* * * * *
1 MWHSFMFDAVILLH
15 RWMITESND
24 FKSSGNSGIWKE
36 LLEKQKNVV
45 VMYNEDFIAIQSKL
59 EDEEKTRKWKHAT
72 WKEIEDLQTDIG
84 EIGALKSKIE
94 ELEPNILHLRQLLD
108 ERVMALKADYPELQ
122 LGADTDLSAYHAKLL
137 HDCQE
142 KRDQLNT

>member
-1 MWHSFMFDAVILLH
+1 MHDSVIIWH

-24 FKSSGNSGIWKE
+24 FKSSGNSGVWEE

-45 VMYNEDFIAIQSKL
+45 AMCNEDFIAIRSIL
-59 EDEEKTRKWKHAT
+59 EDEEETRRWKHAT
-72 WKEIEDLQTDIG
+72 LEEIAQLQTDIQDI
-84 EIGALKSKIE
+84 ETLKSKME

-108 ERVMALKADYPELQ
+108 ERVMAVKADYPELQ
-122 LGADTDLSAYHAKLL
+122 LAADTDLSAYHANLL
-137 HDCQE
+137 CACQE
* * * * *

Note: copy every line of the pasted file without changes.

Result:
1 MWHSFMFDAVILLH
15 RWMITESND
24 FKSSGNSGIWKE
36 LLEKQKNVV
45 VMYNEDFIAIQSKL
59 EDEEKTRKWKHAT
72 WKEIEDLQTDIG
84 EIGALKSKIE
94 ELEPNILHLRQLLD
108 ERVMALKADYPELQ
122 LGADTDLSAYHAKLL
137 HDCQE
142 KRDQLNT

>member
-1 MWHSFMFDAVILLH
+1 MHDSVIIWH

-24 FKSSGNSGIWKE
+24 FKSSGNSGVWEE

-45 VMYNEDFIAIQSKL
+45 AMCNEDFIAIRSIL
-59 EDEEKTRKWKHAT
+59 EDEEETRRWKHAT
-72 WKEIEDLQTDIG
+72 LEEIAQLQTDIQDI
-84 EIGALKSKIE
+84 ETLKSKME

-108 ERVMALKADYPELQ
+108 ERVMAVKADYPELQ
-122 LGADTDLSAYHAKLL
+122 LAADTDLSAYHANLL
-137 HDCQE
+137 CACQE